Whether you are launching a restaurant for the first time, opening a second restaurant, or renovating an existing restaurant, an efficient kitchen layout should be a top priority.

The kitchen is where your restaurant’s heart and soul reside: the food and the staff who prepare it. The success of a restaurant is dependent on having commercial kitchens with exquisite design and all of the necessary restaurant equipment placed precisely where chefs need it.

In addition, technologies such as kitchen display systems that facilitate rather than impede kitchen procedures can tenfold increase efficiency. Clearly, there are numerous factors to consider while building a restaurant’s kitchen. Let’s go in to discover where to begin, what to consider, and which restaurants are leading the way with creative commercial kitchen designs. 

Few examples of commercial kitchens designs: 

As I mentioned earlier, every restaurant kitchen is different, and different restaurant concepts will require different designs. Here are a few examples of restaurants across different segments that have efficient kitchens.  

  1. The Island at the Centre 

With an island in the middle of the kitchen, chefs congregate in the same area and handoffs are seamless from sous chef to cook to the expo. This design also facilitates the executive chef’s oversight of the entire menu creation process, as they are able to simply manoeuvre around the island. 

  1. Zoning Regulations in the Kitchen 

All restaurants have kitchens with distinct zones for distinct jobs. Servers are responsible for presenting their own food, and numerous dishes must be prepared at various stations. These designs may necessitate numerous KDS systems for each prep or cook station, or service area-based routing (outside seating vs. inside seating, east vs. west dining room).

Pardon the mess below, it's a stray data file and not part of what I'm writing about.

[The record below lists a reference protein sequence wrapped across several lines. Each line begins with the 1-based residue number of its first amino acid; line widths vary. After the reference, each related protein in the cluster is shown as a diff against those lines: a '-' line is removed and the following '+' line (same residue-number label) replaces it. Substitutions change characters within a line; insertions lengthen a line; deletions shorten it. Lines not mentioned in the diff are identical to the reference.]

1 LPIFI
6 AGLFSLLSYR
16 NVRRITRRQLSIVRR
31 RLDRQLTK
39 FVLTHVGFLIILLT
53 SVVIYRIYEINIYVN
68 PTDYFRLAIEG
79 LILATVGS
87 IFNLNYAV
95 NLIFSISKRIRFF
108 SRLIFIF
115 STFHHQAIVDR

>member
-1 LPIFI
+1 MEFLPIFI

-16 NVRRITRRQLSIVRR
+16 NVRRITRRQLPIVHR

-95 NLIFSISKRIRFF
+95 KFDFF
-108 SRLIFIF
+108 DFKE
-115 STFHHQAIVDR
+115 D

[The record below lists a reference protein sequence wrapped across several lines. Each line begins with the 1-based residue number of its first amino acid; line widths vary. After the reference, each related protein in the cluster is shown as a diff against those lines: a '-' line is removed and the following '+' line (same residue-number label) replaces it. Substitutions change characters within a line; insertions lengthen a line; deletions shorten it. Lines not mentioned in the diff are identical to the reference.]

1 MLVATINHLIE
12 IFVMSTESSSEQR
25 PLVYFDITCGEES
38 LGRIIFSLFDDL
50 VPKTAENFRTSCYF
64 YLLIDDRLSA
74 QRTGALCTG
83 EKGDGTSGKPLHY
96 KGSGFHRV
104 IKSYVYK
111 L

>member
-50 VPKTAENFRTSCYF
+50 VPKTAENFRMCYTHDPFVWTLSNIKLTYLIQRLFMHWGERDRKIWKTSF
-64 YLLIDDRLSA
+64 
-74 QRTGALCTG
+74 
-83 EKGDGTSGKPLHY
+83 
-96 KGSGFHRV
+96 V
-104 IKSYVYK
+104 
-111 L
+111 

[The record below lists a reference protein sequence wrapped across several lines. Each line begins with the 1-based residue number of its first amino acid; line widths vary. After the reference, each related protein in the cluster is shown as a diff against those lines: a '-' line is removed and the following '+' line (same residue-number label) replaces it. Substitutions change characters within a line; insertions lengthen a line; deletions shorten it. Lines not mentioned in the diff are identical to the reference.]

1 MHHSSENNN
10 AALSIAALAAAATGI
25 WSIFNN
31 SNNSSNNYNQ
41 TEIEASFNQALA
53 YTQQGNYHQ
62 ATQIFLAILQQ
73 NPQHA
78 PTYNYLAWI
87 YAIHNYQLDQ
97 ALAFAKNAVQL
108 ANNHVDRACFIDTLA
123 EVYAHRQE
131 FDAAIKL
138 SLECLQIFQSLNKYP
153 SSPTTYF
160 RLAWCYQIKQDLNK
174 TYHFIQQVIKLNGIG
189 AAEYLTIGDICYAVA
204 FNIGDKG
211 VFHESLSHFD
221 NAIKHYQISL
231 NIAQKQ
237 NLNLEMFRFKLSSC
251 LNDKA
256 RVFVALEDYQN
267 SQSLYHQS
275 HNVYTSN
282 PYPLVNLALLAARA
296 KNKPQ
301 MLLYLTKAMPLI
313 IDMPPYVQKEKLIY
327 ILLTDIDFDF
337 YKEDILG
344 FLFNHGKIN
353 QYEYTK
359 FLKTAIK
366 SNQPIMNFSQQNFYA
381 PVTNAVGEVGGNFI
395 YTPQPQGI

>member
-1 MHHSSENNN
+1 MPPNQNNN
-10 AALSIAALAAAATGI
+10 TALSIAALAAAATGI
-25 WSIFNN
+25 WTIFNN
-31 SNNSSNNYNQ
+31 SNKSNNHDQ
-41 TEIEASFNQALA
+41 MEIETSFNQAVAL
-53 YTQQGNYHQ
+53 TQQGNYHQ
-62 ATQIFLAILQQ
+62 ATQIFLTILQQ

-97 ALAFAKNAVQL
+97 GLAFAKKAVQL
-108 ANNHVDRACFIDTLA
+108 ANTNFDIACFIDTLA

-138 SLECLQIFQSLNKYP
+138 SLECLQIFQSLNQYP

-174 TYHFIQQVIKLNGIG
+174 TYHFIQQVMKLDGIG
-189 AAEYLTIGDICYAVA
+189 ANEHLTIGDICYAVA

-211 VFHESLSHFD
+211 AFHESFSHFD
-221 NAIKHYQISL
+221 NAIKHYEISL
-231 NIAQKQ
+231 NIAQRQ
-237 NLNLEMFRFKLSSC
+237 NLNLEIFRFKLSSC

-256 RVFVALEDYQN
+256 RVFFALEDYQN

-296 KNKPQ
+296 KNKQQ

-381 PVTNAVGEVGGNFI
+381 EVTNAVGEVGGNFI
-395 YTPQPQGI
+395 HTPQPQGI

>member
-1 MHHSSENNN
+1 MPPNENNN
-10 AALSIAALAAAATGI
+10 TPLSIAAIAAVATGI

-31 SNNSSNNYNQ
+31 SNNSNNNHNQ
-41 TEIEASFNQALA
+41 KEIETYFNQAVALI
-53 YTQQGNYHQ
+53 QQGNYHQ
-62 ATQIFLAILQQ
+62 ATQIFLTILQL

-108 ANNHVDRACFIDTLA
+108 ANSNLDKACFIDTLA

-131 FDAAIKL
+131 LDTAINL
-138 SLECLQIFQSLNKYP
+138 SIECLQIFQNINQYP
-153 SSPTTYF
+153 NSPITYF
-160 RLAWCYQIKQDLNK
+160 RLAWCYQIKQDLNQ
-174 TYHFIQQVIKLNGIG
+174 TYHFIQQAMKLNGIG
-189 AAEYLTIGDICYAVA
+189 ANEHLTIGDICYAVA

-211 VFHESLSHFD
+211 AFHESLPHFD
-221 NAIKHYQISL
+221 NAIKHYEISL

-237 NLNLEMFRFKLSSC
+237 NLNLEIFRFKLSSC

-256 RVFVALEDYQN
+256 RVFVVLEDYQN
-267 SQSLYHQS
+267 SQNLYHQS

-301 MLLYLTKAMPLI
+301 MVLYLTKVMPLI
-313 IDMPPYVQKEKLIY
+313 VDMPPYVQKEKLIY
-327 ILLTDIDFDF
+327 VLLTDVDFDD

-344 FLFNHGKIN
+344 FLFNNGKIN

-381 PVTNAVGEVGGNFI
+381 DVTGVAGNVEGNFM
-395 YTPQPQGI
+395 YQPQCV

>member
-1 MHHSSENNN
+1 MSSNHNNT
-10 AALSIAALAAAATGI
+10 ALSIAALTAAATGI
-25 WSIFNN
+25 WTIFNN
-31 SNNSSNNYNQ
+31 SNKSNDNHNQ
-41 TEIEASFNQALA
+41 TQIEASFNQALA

1. The Assembly Line Layout 

 The structure of an assembly line frequently includes a side section for “back of house” staff to prepare while “front of house” employees serve. They frequently demand staff to pay on a customer-facing POS tablet at the end of the line and must also fulfil numerous online purchases. 

  1. Restaurant Kitchen Layout 

Similar to the assembly line architecture, prep-line type kitchens highlight the importance of food preparation in full-service and fine dining establishments. 

  1. Ergonomic Kitchen Configuration

Both the flow of inventory into the kitchen and the flow of staff around the kitchen must be taken into account. A well-designed kitchen will have distinct traffic and work aisles to reduce accidents. 

  1. Open Restaurant Kitchen 

The open kitchen concept is common in fine dining establishments and enables diners to observe the cooks while they create their food. The layout frequently includes serving stations facing the dining area and a glass wall. This strategy has benefits and drawbacks: it may inspire your chefs to produce better food or it may subject your diners to the heat (and commotion) of the kitchen. 

  1. Kitchen design – Food Truck 

Although food truck design may not come to mind when considering industrial kitchens, all of the aforementioned elements are actually ten times more important in a tiny 10′ by 30′ food truck. Your food truck will be able to serve more customers if its kitchen is set up with stations for prepping, cooking, and plating pizzas, as in the example above. 

HPG Consulting is the outcome of decades of ardent research, education, and long-term relationships to accomplish the impossible in the commercial kitchen planning field. As commercial kitchen consultants, we have worked with a wide spectrum of clients and understand the necessity of keeping project costs rational without compromising on quality and deliverables.